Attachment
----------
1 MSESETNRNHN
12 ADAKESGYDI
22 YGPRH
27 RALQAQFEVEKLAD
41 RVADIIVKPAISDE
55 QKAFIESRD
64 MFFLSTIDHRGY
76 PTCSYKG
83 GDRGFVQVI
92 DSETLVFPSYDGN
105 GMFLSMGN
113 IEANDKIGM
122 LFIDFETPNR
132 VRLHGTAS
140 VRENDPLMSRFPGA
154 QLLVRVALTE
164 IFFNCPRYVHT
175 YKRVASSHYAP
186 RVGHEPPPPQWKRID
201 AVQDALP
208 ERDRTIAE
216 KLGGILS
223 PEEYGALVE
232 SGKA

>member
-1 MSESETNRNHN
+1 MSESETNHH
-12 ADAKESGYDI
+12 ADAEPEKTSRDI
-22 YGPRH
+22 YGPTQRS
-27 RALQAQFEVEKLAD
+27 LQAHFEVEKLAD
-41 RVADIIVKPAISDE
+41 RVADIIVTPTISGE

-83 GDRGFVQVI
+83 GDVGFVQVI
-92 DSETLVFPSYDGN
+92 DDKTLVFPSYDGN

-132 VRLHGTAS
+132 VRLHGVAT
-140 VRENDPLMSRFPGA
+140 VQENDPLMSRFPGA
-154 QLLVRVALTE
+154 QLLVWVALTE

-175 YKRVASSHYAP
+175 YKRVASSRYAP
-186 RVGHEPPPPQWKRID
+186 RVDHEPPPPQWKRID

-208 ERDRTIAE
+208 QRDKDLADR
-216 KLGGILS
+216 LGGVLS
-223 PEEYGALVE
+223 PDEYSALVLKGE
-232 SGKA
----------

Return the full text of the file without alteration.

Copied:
1 MSESETNRNHN
12 ADAKESGYDI
22 YGPRH
27 RALQAQFEVEKLAD
41 RVADIIVKPAISDE
55 QKAFIESRD
64 MFFLSTIDHRGY
76 PTCSYKG
83 GDRGFVQVI
92 DSETLVFPSYDGN
105 GMFLSMGN
113 IEANDKIGM
122 LFIDFETPNR
132 VRLHGTAS
140 VRENDPLMSRFPGA
154 QLLVRVALTE
164 IFFNCPRYVHT
175 YKRVASSHYAP
186 RVGHEPPPPQWKRID
201 AVQDALP
208 ERDRTIAE
216 KLGGILS
223 PEEYGALVE
232 SGKA

>member
-1 MSESETNRNHN
+1 MSESETNHH
-12 ADAKESGYDI
+12 ADAEPEKTSRDI
-22 YGPRH
+22 YGPTQRS
-27 RALQAQFEVEKLAD
+27 LQAHFEVEKLAD
-41 RVADIIVKPAISDE
+41 RVADIIVTPTISGE

-83 GDRGFVQVI
+83 GDVGFVQVI
-92 DSETLVFPSYDGN
+92 DDKTLVFPSYDGN

-132 VRLHGTAS
+132 VRLHGVAT
-140 VRENDPLMSRFPGA
+140 VQENDPLMSRFPGA
-154 QLLVRVALTE
+154 QLLVWVALTE

-175 YKRVASSHYAP
+175 YKRVASSRYAP
-186 RVGHEPPPPQWKRID
+186 RVDHEPPPPQWKRID

-208 ERDRTIAE
+208 QRDKDLADR
-216 KLGGILS
+216 LGGVLS
-223 PEEYGALVE
+223 PDEYSALVLKGE
-232 SGKA